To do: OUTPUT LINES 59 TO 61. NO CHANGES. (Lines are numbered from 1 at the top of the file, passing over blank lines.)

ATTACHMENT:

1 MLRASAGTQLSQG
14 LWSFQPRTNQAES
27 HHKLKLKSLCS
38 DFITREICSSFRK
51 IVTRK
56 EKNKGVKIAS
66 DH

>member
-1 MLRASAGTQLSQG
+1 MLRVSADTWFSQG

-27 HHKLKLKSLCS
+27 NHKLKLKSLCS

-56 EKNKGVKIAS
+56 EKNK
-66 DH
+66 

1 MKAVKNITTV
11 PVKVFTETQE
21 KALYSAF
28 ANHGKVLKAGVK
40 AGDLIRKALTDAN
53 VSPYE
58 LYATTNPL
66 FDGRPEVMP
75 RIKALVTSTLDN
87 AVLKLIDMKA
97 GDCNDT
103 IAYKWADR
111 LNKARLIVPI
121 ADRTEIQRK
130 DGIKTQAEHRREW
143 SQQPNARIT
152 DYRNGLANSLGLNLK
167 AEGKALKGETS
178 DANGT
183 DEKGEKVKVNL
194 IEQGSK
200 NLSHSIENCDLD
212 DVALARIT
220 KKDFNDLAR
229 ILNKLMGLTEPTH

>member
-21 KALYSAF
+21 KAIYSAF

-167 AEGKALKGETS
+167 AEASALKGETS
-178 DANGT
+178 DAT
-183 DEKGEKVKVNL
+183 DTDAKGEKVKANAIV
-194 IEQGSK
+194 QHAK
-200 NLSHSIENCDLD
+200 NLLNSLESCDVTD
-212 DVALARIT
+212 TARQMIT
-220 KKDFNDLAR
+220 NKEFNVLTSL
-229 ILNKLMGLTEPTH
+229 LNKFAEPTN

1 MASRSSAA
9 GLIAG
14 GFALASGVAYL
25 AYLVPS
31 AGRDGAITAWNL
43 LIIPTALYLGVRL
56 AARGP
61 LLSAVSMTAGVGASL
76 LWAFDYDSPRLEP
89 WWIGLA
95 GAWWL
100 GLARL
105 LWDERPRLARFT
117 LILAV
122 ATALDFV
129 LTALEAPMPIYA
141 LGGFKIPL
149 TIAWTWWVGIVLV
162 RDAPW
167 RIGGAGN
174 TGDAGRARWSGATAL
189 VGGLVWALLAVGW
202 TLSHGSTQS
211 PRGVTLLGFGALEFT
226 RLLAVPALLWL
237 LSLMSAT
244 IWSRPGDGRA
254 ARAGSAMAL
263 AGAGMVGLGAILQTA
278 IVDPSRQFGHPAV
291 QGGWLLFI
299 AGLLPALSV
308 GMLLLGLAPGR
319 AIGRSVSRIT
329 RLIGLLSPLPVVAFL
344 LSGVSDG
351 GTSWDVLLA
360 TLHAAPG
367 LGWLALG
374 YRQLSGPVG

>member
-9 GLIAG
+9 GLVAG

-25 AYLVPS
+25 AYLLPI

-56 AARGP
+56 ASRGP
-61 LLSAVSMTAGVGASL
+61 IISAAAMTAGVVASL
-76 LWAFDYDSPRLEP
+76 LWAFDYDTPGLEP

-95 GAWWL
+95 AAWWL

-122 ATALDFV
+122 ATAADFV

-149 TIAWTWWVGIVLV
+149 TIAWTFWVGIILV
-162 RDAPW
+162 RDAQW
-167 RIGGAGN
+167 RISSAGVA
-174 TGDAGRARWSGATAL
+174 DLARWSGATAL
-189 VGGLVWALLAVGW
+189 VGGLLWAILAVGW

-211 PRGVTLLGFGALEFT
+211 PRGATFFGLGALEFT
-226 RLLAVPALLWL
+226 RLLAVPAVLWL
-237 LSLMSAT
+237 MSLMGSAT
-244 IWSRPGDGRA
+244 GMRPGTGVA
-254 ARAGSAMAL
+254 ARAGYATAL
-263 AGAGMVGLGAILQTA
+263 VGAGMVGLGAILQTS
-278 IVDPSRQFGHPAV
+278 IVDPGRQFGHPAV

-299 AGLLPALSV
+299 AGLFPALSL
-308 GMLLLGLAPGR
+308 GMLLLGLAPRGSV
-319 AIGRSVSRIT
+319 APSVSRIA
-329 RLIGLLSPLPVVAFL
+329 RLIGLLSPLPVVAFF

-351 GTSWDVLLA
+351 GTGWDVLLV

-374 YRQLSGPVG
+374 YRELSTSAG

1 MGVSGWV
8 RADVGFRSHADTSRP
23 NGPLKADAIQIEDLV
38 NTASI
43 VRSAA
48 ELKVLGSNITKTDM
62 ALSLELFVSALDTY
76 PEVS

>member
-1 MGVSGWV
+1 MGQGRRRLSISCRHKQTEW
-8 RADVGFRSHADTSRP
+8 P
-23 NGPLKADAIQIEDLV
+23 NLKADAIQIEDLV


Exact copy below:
-229 ILNKLMGLTEPTH
+229 LNKFAEPTN

1 MASRSSAA